Since its inception, the Affordable Care Act has become an endless source of media coverage. First, it was the constitutionality of the individual mandate. Then, it was the roll-out of the “Exchange” website. Lately, it has been the so-called “pay or play” provisions, which ultimately require large employers to offer their full-time employees “affordable” health insurance to avoid paying a penalty.
The pay or play provisions are more formally known as the “Employer Shared Responsibility” (“ESR”) provisions. When the ESR provisions are fully implemented, large employers (generally those employing 50 full-time employees or a combination of full-time and part-time employees that is equivalent to 50 full-time employees) will be charged fees for either (1) not offering insurance to at least 95 percent of their full-time employees and their dependents or (2) offering insurance is that is not “affordable.” If a large employer does not offer coverage to at least 95 percent of its full-time employees, the employer will be required to pay a $2,000 penalty for each of its full-time employee (minus 30). If an employer offers unaffordable coverage, the employer will be required to pay a $3,000 penalty for each full-time employee that receives a premium tax credit. Coverage is unaffordable if the employee’s share of the premium for single coverage on the employer-provided coverage would cost the employee more than 9.5 percent of that employee’s annual household income.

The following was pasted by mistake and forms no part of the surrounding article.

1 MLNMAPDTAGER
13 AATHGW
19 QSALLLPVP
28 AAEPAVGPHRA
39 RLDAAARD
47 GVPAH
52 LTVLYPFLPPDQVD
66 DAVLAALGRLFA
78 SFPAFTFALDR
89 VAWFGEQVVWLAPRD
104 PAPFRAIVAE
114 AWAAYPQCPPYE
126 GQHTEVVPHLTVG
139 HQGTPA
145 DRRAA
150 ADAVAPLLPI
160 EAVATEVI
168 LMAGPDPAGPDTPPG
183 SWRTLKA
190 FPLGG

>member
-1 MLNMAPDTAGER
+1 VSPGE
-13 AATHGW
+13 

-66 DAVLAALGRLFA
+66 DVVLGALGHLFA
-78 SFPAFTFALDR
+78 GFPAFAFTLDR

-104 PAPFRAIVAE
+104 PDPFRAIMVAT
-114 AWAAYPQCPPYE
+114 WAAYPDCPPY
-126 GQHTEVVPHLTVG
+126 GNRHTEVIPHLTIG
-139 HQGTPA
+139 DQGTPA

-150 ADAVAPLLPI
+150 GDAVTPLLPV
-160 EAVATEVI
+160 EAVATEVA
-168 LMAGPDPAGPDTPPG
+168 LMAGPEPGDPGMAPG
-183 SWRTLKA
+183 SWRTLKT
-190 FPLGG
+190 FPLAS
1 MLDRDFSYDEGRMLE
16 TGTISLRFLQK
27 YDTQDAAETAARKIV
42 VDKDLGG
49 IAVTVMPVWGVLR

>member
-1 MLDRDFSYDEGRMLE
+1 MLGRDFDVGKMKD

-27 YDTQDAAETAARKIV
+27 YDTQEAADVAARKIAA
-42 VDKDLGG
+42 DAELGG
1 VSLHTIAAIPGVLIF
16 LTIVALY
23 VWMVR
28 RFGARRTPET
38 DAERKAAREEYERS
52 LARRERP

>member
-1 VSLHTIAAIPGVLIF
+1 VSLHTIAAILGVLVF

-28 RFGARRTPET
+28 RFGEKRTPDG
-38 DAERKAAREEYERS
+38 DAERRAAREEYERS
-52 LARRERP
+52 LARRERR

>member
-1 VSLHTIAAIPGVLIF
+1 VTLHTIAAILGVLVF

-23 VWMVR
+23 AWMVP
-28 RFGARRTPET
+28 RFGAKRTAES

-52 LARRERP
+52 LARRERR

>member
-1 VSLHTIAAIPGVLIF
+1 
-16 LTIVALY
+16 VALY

There has been significant push-back from employers regarding the ESR provisions due to the IRS’ method of calculating “full-time.” The method for calculating whether an employee is full-time under the law is cumbersome, confusing and difficult for employers to grasp.
You may recall that the ESR provisions were supposed to go into effect this year — in 2014. However, late last summer, in response to the employer push-back, the White House delayed enforcement of the ESR provisions until 2015 because the White House believed employers needed more time to comply with the new rules. Then, earlier this year, the IRS issued final regulations in which it delayed enforcement of the ESR provisions until 2016 for employers with less than 100 full-time employees.
Unfortunately for employers, it looks like the cumbersome method for calculating whether an employee is full-time is here to stay. But because of the enforcement delays, there is no better time than now to get educated about this method and the ESR provisions in general. Because there are no ESR penalties in 2014, use this year as a period of trial and error. Use 2014 as a time to ask questions, to learn what will be expected of you both as an employer and an employee, and to understand the changes and responsibilities coming your way due to requirements set out in the ESR provisions.
Information provided by Stephanie J. Copley, Hopkins & Huebner P.C., 2700 Grand Ave., Suite 111, Des Moines.